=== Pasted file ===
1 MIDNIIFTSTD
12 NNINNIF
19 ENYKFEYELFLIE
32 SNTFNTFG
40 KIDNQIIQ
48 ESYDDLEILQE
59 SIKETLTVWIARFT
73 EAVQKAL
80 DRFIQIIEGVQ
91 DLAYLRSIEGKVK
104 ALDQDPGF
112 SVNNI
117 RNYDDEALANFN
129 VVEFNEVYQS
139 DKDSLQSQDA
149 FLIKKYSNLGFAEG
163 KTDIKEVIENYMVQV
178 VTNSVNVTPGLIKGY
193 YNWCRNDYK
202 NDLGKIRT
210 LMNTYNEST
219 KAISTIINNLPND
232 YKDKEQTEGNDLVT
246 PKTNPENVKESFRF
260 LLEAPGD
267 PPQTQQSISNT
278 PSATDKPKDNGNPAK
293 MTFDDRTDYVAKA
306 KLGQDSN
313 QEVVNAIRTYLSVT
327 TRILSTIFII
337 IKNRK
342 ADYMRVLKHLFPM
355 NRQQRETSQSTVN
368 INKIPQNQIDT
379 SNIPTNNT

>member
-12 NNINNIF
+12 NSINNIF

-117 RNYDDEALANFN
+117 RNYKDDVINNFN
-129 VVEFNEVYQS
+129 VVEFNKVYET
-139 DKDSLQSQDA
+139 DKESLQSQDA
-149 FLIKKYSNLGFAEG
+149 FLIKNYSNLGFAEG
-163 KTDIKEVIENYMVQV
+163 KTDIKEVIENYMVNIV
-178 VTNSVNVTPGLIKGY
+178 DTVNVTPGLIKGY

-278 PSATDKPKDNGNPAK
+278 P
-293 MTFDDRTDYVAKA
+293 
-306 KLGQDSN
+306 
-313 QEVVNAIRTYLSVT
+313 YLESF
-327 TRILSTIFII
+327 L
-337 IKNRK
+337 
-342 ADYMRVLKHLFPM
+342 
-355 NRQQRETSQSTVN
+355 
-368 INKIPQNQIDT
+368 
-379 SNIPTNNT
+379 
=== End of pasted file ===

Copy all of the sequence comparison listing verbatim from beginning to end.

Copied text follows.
1 MIDNIIFTSTD
12 NNINNIF
19 ENYKFEYELFLIE
32 SNTFNTFG
40 KIDNQIIQ
48 ESYDDLEILQE
59 SIKETLTVWIARFT
73 EAVQKAL
80 DRFIQIIEGVQ
91 DLAYLRSIEGKVK
104 ALDQDPGF
112 SVNNI
117 RNYDDEALANFN
129 VVEFNEVYQS
139 DKDSLQSQDA
149 FLIKKYSNLGFAEG
163 KTDIKEVIENYMVQV
178 VTNSVNVTPGLIKGY
193 YNWCRNDYK
202 NDLGKIRT
210 LMNTYNEST
219 KAISTIINNLPND
232 YKDKEQTEGNDLVT
246 PKTNPENVKESFRF
260 LLEAPGD
267 PPQTQQSISNT
278 PSATDKPKDNGNPAK
293 MTFDDRTDYVAKA
306 KLGQDSN
313 QEVVNAIRTYLSVT
327 TRILSTIFII
337 IKNRK
342 ADYMRVLKHLFPM
355 NRQQRETSQSTVN
368 INKIPQNQIDT
379 SNIPTNNT

>member
-12 NNINNIF
+12 NSINNIF

-117 RNYDDEALANFN
+117 RNYKDDVINNFN
-129 VVEFNEVYQS
+129 VVEFNKVYET
-139 DKDSLQSQDA
+139 DKESLQSQDA
-149 FLIKKYSNLGFAEG
+149 FLIKNYSNLGFAEG
-163 KTDIKEVIENYMVQV
+163 KTDIKEVIENYMVNIV
-178 VTNSVNVTPGLIKGY
+178 DTVNVTPGLIKGY

-278 PSATDKPKDNGNPAK
+278 P
-293 MTFDDRTDYVAKA
+293 
-306 KLGQDSN
+306 
-313 QEVVNAIRTYLSVT
+313 YLESF
-327 TRILSTIFII
+327 L
-337 IKNRK
+337 
-342 ADYMRVLKHLFPM
+342 
-355 NRQQRETSQSTVN
+355 
-368 INKIPQNQIDT
+368 
-379 SNIPTNNT
+379 